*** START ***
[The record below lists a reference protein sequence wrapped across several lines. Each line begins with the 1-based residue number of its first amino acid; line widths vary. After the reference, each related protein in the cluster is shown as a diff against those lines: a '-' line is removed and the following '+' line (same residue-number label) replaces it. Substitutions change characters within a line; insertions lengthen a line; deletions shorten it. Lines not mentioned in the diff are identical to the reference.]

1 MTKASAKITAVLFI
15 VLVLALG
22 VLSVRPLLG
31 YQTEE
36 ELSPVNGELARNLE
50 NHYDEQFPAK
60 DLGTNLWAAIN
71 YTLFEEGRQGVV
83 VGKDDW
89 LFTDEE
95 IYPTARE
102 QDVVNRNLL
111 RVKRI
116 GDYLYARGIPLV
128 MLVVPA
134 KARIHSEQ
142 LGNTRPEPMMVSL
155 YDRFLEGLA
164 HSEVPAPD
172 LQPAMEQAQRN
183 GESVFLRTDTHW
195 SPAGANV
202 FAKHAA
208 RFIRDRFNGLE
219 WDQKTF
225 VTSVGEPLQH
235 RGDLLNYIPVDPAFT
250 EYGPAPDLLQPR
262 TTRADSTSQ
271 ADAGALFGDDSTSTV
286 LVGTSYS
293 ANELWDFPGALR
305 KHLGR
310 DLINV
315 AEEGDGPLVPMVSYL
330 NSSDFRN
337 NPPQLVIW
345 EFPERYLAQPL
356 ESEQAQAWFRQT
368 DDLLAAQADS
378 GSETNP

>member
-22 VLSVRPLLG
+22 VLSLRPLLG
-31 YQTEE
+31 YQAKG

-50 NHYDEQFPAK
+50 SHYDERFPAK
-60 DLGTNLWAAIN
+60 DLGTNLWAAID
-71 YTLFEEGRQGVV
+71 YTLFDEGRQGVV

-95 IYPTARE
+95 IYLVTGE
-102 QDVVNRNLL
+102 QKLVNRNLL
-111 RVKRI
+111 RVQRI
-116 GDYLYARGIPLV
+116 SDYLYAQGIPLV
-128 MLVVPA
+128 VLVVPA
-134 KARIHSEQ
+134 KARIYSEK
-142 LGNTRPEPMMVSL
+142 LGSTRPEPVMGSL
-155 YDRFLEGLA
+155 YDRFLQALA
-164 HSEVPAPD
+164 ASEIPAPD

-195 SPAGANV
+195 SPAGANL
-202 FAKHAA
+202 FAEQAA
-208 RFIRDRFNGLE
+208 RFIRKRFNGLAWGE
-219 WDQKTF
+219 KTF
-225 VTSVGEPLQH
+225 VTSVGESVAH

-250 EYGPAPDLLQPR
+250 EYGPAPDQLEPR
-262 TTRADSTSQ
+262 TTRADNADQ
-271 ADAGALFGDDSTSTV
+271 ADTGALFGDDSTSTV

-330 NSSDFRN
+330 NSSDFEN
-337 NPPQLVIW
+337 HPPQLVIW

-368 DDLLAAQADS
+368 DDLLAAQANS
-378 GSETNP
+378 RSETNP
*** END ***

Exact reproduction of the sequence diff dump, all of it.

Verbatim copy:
[The record below lists a reference protein sequence wrapped across several lines. Each line begins with the 1-based residue number of its first amino acid; line widths vary. After the reference, each related protein in the cluster is shown as a diff against those lines: a '-' line is removed and the following '+' line (same residue-number label) replaces it. Substitutions change characters within a line; insertions lengthen a line; deletions shorten it. Lines not mentioned in the diff are identical to the reference.]

1 MTKASAKITAVLFI
15 VLVLALG
22 VLSVRPLLG
31 YQTEE
36 ELSPVNGELARNLE
50 NHYDEQFPAK
60 DLGTNLWAAIN
71 YTLFEEGRQGVV
83 VGKDDW
89 LFTDEE
95 IYPTARE
102 QDVVNRNLL
111 RVKRI
116 GDYLYARGIPLV
128 MLVVPA
134 KARIHSEQ
142 LGNTRPEPMMVSL
155 YDRFLEGLA
164 HSEVPAPD
172 LQPAMEQAQRN
183 GESVFLRTDTHW
195 SPAGANV
202 FAKHAA
208 RFIRDRFNGLE
219 WDQKTF
225 VTSVGEPLQH
235 RGDLLNYIPVDPAFT
250 EYGPAPDLLQPR
262 TTRADSTSQ
271 ADAGALFGDDSTSTV
286 LVGTSYS
293 ANELWDFPGALR
305 KHLGR
310 DLINV
315 AEEGDGPLVPMVSYL
330 NSSDFRN
337 NPPQLVIW
345 EFPERYLAQPL
356 ESEQAQAWFRQT
368 DDLLAAQADS
378 GSETNP

>member
-22 VLSVRPLLG
+22 VLSLRPLLG
-31 YQTEE
+31 YQAKG

-50 NHYDEQFPAK
+50 SHYDERFPAK
-60 DLGTNLWAAIN
+60 DLGTNLWAAID
-71 YTLFEEGRQGVV
+71 YTLFDEGRQGVV

-95 IYPTARE
+95 IYLVTGE
-102 QDVVNRNLL
+102 QKLVNRNLL
-111 RVKRI
+111 RVQRI
-116 GDYLYARGIPLV
+116 SDYLYAQGIPLV
-128 MLVVPA
+128 VLVVPA
-134 KARIHSEQ
+134 KARIYSEK
-142 LGNTRPEPMMVSL
+142 LGSTRPEPVMGSL
-155 YDRFLEGLA
+155 YDRFLQALA
-164 HSEVPAPD
+164 ASEIPAPD

-195 SPAGANV
+195 SPAGANL
-202 FAKHAA
+202 FAEQAA
-208 RFIRDRFNGLE
+208 RFIRKRFNGLAWGE
-219 WDQKTF
+219 KTF
-225 VTSVGEPLQH
+225 VTSVGESVAH

-250 EYGPAPDLLQPR
+250 EYGPAPDQLEPR
-262 TTRADSTSQ
+262 TTRADNADQ
-271 ADAGALFGDDSTSTV
+271 ADTGALFGDDSTSTV

-330 NSSDFRN
+330 NSSDFEN
-337 NPPQLVIW
+337 HPPQLVIW

-368 DDLLAAQADS
+368 DDLLAAQANS
-378 GSETNP
+378 RSETNP